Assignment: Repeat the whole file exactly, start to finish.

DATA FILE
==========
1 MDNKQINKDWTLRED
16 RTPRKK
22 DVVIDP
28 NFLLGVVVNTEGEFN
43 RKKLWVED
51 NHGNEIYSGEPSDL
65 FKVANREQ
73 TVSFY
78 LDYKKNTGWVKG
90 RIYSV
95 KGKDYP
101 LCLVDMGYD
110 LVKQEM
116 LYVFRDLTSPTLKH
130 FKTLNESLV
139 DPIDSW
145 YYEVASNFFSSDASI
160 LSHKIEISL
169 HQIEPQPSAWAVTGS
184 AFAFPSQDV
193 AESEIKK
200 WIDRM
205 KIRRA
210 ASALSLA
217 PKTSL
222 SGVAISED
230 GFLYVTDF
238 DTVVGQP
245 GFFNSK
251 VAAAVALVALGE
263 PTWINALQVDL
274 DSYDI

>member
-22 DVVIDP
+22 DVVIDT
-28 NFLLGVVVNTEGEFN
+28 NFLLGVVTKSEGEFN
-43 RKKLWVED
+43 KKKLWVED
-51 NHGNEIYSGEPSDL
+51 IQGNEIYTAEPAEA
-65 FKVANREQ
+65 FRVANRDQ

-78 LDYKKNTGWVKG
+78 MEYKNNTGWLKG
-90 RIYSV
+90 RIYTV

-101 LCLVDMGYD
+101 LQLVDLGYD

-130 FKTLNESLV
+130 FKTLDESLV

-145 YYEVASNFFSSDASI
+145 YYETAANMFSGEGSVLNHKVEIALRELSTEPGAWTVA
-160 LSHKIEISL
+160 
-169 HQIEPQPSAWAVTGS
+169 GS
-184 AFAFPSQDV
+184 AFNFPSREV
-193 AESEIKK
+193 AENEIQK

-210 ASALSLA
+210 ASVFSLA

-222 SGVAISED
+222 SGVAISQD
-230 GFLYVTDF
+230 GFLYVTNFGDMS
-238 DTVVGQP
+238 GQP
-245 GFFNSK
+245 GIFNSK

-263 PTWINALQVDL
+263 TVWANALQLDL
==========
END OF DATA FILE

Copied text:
1 MDNKQINKDWTLRED
16 RTPRKK
22 DVVIDP
28 NFLLGVVVNTEGEFN
43 RKKLWVED
51 NHGNEIYSGEPSDL
65 FKVANREQ
73 TVSFY
78 LDYKKNTGWVKG
90 RIYSV
95 KGKDYP
101 LCLVDMGYD
110 LVKQEM
116 LYVFRDLTSPTLKH
130 FKTLNESLV
139 DPIDSW
145 YYEVASNFFSSDASI
160 LSHKIEISL
169 HQIEPQPSAWAVTGS
184 AFAFPSQDV
193 AESEIKK
200 WIDRM
205 KIRRA
210 ASALSLA
217 PKTSL
222 SGVAISED
230 GFLYVTDF
238 DTVVGQP
245 GFFNSK
251 VAAAVALVALGE
263 PTWINALQVDL
274 DSYDI

>member
-22 DVVIDP
+22 DVVIDT
-28 NFLLGVVVNTEGEFN
+28 NFLLGVVTKSEGEFN
-43 RKKLWVED
+43 KKKLWVED
-51 NHGNEIYSGEPSDL
+51 IQGNEIYTAEPAEA
-65 FKVANREQ
+65 FRVANRDQ

-78 LDYKKNTGWVKG
+78 MEYKNNTGWLKG
-90 RIYSV
+90 RIYTV

-101 LCLVDMGYD
+101 LQLVDLGYD

-130 FKTLNESLV
+130 FKTLDESLV

-145 YYEVASNFFSSDASI
+145 YYETAANMFSGEGSVLNHKVEIALRELSTEPGAWTVA
-160 LSHKIEISL
+160 
-169 HQIEPQPSAWAVTGS
+169 GS
-184 AFAFPSQDV
+184 AFNFPSREV
-193 AESEIKK
+193 AENEIQK

-210 ASALSLA
+210 ASVFSLA

-222 SGVAISED
+222 SGVAISQD
-230 GFLYVTDF
+230 GFLYVTNFGDMS
-238 DTVVGQP
+238 GQP
-245 GFFNSK
+245 GIFNSK

-263 PTWINALQVDL
+263 TVWANALQLDL